In the span of just two years (during the 2011 and 2012 legislative sessions), every Midwestern state adopted laws to better protect young people from concussion-related injuries. These so-called “return-to-play” laws had three key components:
• educating parents, coaches and players on the signs and symptoms of concussions;
• removing a player from a game or practice who may have a concussion, and not allowing him or her to return that day; and
• requiring sign-off from a medical professional before the player returns to action.
In Minnesota, state legislators have created a new program to better help displaced workers turn a lost job into an entrepreneurial opportunity. Meanwhile, that state and a growing number of others in the Midwest are trying to keep more people from losing their jobs in the first place — by reworking unemployment-insurance programs in ways that encourage employers not to lay off workers when business is slow, but to instead reduce their hours.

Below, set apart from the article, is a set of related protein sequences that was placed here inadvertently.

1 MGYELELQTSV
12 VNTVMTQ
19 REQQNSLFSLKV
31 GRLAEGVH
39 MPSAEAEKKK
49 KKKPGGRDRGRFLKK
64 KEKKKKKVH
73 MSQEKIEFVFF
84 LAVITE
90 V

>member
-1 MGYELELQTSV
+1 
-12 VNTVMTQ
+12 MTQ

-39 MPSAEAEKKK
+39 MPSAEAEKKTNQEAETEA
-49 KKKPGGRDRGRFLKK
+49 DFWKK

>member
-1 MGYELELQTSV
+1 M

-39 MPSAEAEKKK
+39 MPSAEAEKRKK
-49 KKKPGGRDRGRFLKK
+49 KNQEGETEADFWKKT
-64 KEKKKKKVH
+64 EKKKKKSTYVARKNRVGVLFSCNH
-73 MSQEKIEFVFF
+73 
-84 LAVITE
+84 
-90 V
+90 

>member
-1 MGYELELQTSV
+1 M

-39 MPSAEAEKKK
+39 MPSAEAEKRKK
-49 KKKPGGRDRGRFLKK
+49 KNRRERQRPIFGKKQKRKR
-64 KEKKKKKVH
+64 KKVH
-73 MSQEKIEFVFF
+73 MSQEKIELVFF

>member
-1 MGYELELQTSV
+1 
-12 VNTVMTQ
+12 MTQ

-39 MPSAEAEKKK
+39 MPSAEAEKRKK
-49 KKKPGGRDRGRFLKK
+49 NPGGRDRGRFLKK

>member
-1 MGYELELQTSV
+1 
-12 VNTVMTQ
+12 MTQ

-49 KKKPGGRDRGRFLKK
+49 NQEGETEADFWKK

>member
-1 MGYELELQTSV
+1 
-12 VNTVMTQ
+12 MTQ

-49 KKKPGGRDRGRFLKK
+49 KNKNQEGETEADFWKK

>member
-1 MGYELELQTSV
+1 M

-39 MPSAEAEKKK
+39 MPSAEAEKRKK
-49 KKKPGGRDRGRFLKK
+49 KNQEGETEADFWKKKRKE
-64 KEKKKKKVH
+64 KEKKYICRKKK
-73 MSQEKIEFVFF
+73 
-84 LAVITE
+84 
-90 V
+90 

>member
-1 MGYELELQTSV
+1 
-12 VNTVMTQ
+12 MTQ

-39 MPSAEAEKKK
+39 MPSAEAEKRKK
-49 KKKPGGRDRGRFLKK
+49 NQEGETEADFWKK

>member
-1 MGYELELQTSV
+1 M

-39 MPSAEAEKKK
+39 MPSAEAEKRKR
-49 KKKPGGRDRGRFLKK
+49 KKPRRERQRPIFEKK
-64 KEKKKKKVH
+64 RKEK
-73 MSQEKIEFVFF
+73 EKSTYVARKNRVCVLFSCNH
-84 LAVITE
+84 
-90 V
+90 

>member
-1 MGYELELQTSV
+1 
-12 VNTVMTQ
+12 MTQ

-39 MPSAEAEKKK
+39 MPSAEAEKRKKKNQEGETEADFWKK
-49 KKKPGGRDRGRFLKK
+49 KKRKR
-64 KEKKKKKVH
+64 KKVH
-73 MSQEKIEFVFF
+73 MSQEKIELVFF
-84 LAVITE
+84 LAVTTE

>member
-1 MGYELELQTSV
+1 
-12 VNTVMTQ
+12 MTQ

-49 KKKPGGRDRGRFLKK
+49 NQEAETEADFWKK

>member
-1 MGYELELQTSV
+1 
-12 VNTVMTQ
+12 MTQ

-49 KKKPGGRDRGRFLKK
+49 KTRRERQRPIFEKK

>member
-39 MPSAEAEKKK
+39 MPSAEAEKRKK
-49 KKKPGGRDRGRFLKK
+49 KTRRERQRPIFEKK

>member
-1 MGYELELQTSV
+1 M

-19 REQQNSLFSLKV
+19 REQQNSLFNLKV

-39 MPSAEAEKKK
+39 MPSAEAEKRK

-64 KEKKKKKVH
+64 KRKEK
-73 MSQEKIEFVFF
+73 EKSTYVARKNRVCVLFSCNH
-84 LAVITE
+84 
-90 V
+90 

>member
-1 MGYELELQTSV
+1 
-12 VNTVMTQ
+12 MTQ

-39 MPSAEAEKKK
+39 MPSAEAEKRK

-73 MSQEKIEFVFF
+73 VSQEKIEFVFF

"Ban the box” is a nationwide effort to remove inquiries about criminal history from employer job applications. Supporters argue that the question should be deferred until later in the interview process and not used as an automatic bar to employment at the application stage. Ten states have enacted “ban the box” measures, including Illinois and Minnesota in the Midwest, according to the National Employment Law Project, a nonprofit group that advocates for these restrictions on employers.
There are 27 Amtrak routes that travel less than 750 miles from start to end. Sixteen of these are entirely state-supported, while five have some state support. States pay for these shorter-distance routes through a variety of means.
Ridership is on the rise on many passenger rail routes in the Midwest, as is federal support for strengthening the region's passenger rail system. But some newly elected governors opposed new state investments in rail.
Seven Midwestern states are receiving assistance from the $8 billion High Speed Intercity Passenger Rail Program (part of the American Recovery and Reinvestment Act) to upgrade four federally designated high-speed rail corridors.